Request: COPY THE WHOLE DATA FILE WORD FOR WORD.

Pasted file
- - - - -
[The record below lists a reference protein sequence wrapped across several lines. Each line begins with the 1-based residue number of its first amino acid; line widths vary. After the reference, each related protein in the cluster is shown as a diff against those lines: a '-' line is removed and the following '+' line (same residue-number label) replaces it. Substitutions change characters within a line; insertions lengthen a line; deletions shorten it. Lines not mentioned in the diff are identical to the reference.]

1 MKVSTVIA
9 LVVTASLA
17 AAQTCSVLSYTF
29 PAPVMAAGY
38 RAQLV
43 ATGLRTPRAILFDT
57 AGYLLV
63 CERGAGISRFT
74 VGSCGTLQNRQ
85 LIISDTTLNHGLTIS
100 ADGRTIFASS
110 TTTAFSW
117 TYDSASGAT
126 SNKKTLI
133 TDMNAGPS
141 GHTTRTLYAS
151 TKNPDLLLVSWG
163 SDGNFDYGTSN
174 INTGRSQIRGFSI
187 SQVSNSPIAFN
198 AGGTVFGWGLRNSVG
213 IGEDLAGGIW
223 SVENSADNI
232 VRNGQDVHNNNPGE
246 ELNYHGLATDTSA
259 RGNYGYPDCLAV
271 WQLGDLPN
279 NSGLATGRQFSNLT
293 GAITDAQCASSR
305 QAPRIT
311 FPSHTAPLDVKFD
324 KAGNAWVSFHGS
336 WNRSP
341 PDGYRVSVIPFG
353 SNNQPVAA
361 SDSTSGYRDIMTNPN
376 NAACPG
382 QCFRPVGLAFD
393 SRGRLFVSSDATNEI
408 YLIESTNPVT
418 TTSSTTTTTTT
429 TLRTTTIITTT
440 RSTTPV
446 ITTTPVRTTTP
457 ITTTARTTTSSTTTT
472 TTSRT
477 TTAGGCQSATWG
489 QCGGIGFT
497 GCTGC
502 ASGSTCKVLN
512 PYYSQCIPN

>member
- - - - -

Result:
[The record below lists a reference protein sequence wrapped across several lines. Each line begins with the 1-based residue number of its first amino acid; line widths vary. After the reference, each related protein in the cluster is shown as a diff against those lines: a '-' line is removed and the following '+' line (same residue-number label) replaces it. Substitutions change characters within a line; insertions lengthen a line; deletions shorten it. Lines not mentioned in the diff are identical to the reference.]

1 MKVSTVIA
9 LVVTASLA
17 AAQTCSVLSYTF
29 PAPVMAAGY
38 RAQLV
43 ATGLRTPRAILFDT
57 AGYLLV
63 CERGAGISRFT
74 VGSCGTLQNRQ
85 LIISDTTLNHGLTIS
100 ADGRTIFASS
110 TTTAFSW
117 TYDSASGAT
126 SNKKTLI
133 TDMNAGPS
141 GHTTRTLYAS
151 TKNPDLLLVSWG
163 SDGNFDYGTSN
174 INTGRSQIRGFSI
187 SQVSNSPIAFN
198 AGGTVFGWGLRNSVG
213 IGEDLAGGIW
223 SVENSADNI
232 VRNGQDVHNNNPGE
246 ELNYHGLATDTSA
259 RGNYGYPDCLAV
271 WQLGDLPN
279 NSGLATGRQFSNLT
293 GAITDAQCASSR
305 QAPRIT
311 FPSHTAPLDVKFD
324 KAGNAWVSFHGS
336 WNRSP
341 PDGYRVSVIPFG
353 SNNQPVAA
361 SDSTSGYRDIMTNPN
376 NAACPG
382 QCFRPVGLAFD
393 SRGRLFVSSDATNEI
408 YLIESTNPVT
418 TTSSTTTTTTT
429 TLRTTTIITTT
440 RSTTPV
446 ITTTPVRTTTP
457 ITTTARTTTSSTTTT
472 TTSRT
477 TTAGGCQSATWG
489 QCGGIGFT
497 GCTGC
502 ASGSTCKVLN
512 PYYSQCIPN

>member